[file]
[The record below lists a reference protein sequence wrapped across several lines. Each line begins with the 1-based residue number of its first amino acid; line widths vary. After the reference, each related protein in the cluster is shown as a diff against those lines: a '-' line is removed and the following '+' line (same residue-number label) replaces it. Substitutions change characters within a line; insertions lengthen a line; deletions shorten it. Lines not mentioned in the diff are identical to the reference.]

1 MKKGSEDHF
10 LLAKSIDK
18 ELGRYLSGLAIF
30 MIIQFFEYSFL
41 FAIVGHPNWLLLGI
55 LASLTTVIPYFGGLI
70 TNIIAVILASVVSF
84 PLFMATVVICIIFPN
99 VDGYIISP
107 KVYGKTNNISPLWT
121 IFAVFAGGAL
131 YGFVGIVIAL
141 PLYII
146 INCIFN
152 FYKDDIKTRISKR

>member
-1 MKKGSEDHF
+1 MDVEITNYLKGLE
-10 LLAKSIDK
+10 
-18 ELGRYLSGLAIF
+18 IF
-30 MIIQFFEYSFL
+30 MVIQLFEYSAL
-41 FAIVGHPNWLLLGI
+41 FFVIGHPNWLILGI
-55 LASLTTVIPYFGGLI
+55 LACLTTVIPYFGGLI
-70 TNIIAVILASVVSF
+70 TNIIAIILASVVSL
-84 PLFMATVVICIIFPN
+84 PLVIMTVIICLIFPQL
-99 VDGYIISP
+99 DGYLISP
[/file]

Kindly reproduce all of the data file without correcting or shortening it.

[The record below lists a reference protein sequence wrapped across several lines. Each line begins with the 1-based residue number of its first amino acid; line widths vary. After the reference, each related protein in the cluster is shown as a diff against those lines: a '-' line is removed and the following '+' line (same residue-number label) replaces it. Substitutions change characters within a line; insertions lengthen a line; deletions shorten it. Lines not mentioned in the diff are identical to the reference.]

1 MKKGSEDHF
10 LLAKSIDK
18 ELGRYLSGLAIF
30 MIIQFFEYSFL
41 FAIVGHPNWLLLGI
55 LASLTTVIPYFGGLI
70 TNIIAVILASVVSF
84 PLFMATVVICIIFPN
99 VDGYIISP
107 KVYGKTNNISPLWT
121 IFAVFAGGAL
131 YGFVGIVIAL
141 PLYII
146 INCIFN
152 FYKDDIKTRISKR

>member
-1 MKKGSEDHF
+1 MDVEITNYLKGLE
-10 LLAKSIDK
+10 
-18 ELGRYLSGLAIF
+18 IF
-30 MIIQFFEYSFL
+30 MVIQLFEYSAL
-41 FAIVGHPNWLLLGI
+41 FFVIGHPNWLILGI
-55 LASLTTVIPYFGGLI
+55 LACLTTVIPYFGGLI
-70 TNIIAVILASVVSF
+70 TNIIAIILASVVSL
-84 PLFMATVVICIIFPN
+84 PLVIMTVIICLIFPQL
-99 VDGYIISP
+99 DGYLISP